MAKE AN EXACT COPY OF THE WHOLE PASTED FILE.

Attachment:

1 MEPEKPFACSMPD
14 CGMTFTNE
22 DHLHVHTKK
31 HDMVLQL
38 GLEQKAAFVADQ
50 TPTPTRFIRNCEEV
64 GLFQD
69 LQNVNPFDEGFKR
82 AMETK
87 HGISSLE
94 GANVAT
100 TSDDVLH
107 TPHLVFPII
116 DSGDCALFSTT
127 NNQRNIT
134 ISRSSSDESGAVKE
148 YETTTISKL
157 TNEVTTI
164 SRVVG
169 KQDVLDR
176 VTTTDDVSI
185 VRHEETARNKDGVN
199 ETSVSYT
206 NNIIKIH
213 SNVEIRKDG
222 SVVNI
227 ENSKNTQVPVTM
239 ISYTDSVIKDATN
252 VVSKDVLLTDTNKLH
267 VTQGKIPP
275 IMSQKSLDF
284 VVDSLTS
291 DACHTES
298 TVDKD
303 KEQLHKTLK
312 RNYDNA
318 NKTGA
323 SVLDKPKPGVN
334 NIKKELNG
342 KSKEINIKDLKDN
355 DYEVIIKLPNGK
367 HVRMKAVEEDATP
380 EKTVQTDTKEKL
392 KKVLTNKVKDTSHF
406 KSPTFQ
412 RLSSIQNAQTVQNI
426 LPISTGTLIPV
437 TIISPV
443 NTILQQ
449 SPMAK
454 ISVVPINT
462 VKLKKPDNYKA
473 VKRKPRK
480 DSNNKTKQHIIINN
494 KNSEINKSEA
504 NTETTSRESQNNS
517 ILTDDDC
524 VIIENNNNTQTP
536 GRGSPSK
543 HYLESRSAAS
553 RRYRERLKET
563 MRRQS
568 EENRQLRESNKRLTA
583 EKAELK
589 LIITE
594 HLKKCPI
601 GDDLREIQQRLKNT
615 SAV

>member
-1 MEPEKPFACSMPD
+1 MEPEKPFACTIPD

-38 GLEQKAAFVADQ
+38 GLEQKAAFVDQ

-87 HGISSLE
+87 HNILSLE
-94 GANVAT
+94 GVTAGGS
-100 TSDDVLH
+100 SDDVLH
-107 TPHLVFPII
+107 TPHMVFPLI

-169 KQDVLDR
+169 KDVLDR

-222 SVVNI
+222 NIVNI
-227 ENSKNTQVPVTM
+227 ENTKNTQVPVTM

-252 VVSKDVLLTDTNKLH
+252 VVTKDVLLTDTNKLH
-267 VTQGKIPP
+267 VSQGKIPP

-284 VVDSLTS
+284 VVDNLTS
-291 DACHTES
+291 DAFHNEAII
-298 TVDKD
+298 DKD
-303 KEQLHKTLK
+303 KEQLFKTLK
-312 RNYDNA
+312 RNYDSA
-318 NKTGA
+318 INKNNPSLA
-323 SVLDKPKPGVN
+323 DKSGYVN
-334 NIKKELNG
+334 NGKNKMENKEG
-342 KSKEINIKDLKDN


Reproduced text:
1 MEPEKPFACSMPD
14 CGMTFTNE
22 DHLHVHTKK
31 HDMVLQL
38 GLEQKAAFVADQ
50 TPTPTRFIRNCEEV
64 GLFQD
69 LQNVNPFDEGFKR
82 AMETK
87 HGISSLE
94 GANVAT
100 TSDDVLH
107 TPHLVFPII
116 DSGDCALFSTT
127 NNQRNIT
134 ISRSSSDESGAVKE
148 YETTTISKL
157 TNEVTTI
164 SRVVG
169 KQDVLDR
176 VTTTDDVSI
185 VRHEETARNKDGVN
199 ETSVSYT
206 NNIIKIH
213 SNVEIRKDG
222 SVVNI
227 ENSKNTQVPVTM
239 ISYTDSVIKDATN
252 VVSKDVLLTDTNKLH
267 VTQGKIPP
275 IMSQKSLDF
284 VVDSLTS
291 DACHTES
298 TVDKD
303 KEQLHKTLK
312 RNYDNA
318 NKTGA
323 SVLDKPKPGVN
334 NIKKELNG
342 KSKEINIKDLKDN
355 DYEVIIKLPNGK
367 HVRMKAVEEDATP
380 EKTVQTDTKEKL
392 KKVLTNKVKDTSHF
406 KSPTFQ
412 RLSSIQNAQTVQNI
426 LPISTGTLIPV
437 TIISPV
443 NTILQQ
449 SPMAK
454 ISVVPINT
462 VKLKKPDNYKA
473 VKRKPRK
480 DSNNKTKQHIIINN
494 KNSEINKSEA
504 NTETTSRESQNNS
517 ILTDDDC
524 VIIENNNNTQTP
536 GRGSPSK
543 HYLESRSAAS
553 RRYRERLKET
563 MRRQS
568 EENRQLRESNKRLTA
583 EKAELK
589 LIITE
594 HLKKCPI
601 GDDLREIQQRLKNT
615 SAV

>member
-1 MEPEKPFACSMPD
+1 MEPEKPFACTIPD

-38 GLEQKAAFVADQ
+38 GLEQKAAFVDQ

-87 HGISSLE
+87 HNILSLE
-94 GANVAT
+94 GVTAGGS
-100 TSDDVLH
+100 SDDVLH
-107 TPHLVFPII
+107 TPHMVFPLI

-169 KQDVLDR
+169 KDVLDR

-222 SVVNI
+222 NIVNI
-227 ENSKNTQVPVTM
+227 ENTKNTQVPVTM

-252 VVSKDVLLTDTNKLH
+252 VVTKDVLLTDTNKLH
-267 VTQGKIPP
+267 VSQGKIPP

-284 VVDSLTS
+284 VVDNLTS
-291 DACHTES
+291 DAFHNEAII
-298 TVDKD
+298 DKD
-303 KEQLHKTLK
+303 KEQLFKTLK
-312 RNYDNA
+312 RNYDSA
-318 NKTGA
+318 INKNNPSLA
-323 SVLDKPKPGVN
+323 DKSGYVN
-334 NIKKELNG
+334 NGKNKMENKEG
-342 KSKEINIKDLKDN